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We need bad economic news

Published at: 26-02-2023

Posted on: February 26th, 2023 by RaduC No Comments

While the most predicted recession in the developed world is about to ignore the consensus and not show up, the news that has been labelled “good” until recently continues to cause concern and lead to stock market falls. At a first glance, it seems like a paradox, doesn’t it?

Let’s not forget, however, the context that developed economies have not encountered for decades: an extremely high inflation, which started before the war in Ukraine, was amplified by the war through the explosion in energy prices and shows no signs of going away any time soon. This is the number one enemy against which the “weapons” of the big central banks are aimed: quantitative tightening, by reducing the holdings of bonds on their balance sheets, and raising interest rates.

All these measures are essentially aimed at two things: lower consumption and higher unemployment. I know, it sounds very cynical, but it makes a lot of economic sense. As long as potential GDP growth is not achievable in the short term, the imbalance between aggregate supply and demand, which prevents a sustained fall in inflation, can only be solved by more expensive credit, more generously rewarded bank deposits and a halt to the wage-price race through a less tight labor market. That means unemployment.

In this context, in a counter-intuitive causal chain, news of further retail sales growth or job creation above expectations is seen as bad news by financial investors. That’s because as long as economies show no clear signs of “cooling”, the big central banks in the West will only continue to raise interest rates to lower inflation. So we need bad economic news to see the stock markets rise again.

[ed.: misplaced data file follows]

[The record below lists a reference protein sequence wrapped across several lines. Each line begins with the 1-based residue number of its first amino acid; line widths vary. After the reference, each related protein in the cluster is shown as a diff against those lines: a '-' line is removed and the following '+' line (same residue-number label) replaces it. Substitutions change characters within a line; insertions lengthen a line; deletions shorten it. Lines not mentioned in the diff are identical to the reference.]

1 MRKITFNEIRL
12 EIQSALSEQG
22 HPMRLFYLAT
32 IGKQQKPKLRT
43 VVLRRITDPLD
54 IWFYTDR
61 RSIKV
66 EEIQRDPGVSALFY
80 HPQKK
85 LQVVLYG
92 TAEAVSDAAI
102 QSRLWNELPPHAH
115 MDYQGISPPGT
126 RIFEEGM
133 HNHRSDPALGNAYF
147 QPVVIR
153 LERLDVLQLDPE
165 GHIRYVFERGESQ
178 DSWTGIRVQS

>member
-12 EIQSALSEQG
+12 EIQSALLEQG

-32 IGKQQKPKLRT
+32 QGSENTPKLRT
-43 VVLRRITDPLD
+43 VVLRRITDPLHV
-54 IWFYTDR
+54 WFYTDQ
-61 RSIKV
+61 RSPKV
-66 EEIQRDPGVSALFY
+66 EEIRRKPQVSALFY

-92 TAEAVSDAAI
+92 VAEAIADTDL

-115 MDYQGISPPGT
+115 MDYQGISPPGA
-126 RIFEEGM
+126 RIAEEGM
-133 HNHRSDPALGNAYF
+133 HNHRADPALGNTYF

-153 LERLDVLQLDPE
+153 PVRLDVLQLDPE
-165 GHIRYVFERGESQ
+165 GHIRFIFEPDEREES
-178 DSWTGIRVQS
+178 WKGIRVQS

The problem is that the task of Western central banks is more difficult than it first appears. And that’s because of Eastern central banks. A recent article in the Financial Times notes that since last spring, the Fed’s balance sheet has shrunk by $580 billion, which logically should have led to tighter monetary conditions. Yet, markets still seem to enjoy abundant liquidity. The explanation could be that both the Bank of China and the Bank of Japan continue to pump significant liquidity into the money market. The former to support the economy and the latter in its the yield curve targeting process i.e. government bond yields targeting.

According to Citibank, the net result is that, globally, the liquidity injected was $1 trillion, which is substantially more than the liquidity drawn by the Fed from the market. Such a situation is unlikely to continue in the medium term as the Bank of China would like to avoid fueling a real estate bubble, and the future governor of the Bank of Japan does not seem to be a fan of yield curve control. A halt to liquidity injections in the Far East could induce the stock market correction that has been surprisingly slow to appear despite repeated interest rate hikes in the US, eurozone and the UK.

The conclusions are perhaps unexpected. Let’s not wish for excessively good economic results (not even in Romania) and let’s look carefully not only at the near East, but also at the Far East.

Have a nice weekend!

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